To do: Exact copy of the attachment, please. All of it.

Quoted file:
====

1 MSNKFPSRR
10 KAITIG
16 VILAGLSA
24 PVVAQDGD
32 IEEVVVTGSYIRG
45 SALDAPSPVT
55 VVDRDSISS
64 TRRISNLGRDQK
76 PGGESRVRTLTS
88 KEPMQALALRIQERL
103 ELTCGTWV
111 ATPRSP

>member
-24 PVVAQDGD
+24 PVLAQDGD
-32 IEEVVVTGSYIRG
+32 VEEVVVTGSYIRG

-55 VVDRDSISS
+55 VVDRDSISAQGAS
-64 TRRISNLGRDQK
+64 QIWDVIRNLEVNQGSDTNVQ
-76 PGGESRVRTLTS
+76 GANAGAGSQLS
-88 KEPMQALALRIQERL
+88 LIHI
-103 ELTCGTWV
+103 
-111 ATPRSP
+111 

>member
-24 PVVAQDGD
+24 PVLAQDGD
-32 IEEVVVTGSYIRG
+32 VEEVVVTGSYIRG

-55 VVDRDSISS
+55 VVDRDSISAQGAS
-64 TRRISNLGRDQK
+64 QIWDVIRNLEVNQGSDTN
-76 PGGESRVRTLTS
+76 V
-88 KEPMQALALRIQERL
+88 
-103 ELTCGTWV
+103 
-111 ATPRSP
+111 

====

1 MSNKFPSRR
10 KAITIG
16 VILAGLSA
24 PVVAQDGD
32 IEEVVVTGSYIRG
45 SALDAPSPVT
55 VVDRDSISS
64 TRRISNLGRDQK
76 PGGESRVRTLTS
88 KEPMQALALRIQERL
103 ELTCGTWV
111 ATPRSP

>member
-24 PVVAQDGD
+24 PVLAQDGD
-32 IEEVVVTGSYIRG
+32 VEEVVVTGSYIRG

-55 VVDRDSISS
+55 VVDRDSISAQGAS
-64 TRRISNLGRDQK
+64 QIWDVIRNLEVNQGSDTNVQ
-76 PGGESRVRTLTS
+76 GANAGAGSQLS
-88 KEPMQALALRIQERL
+88 LIHI
-103 ELTCGTWV
+103 
-111 ATPRSP
+111 

>member
-24 PVVAQDGD
+24 PVLAQDGD
-32 IEEVVVTGSYIRG
+32 VEEVVVTGSYIRG

-55 VVDRDSISS
+55 VVDRDSISAQGAS
-64 TRRISNLGRDQK
+64 QIWDVIRNLEVNQGSDTN
-76 PGGESRVRTLTS
+76 V
-88 KEPMQALALRIQERL
+88 
-103 ELTCGTWV
+103 
-111 ATPRSP
+111 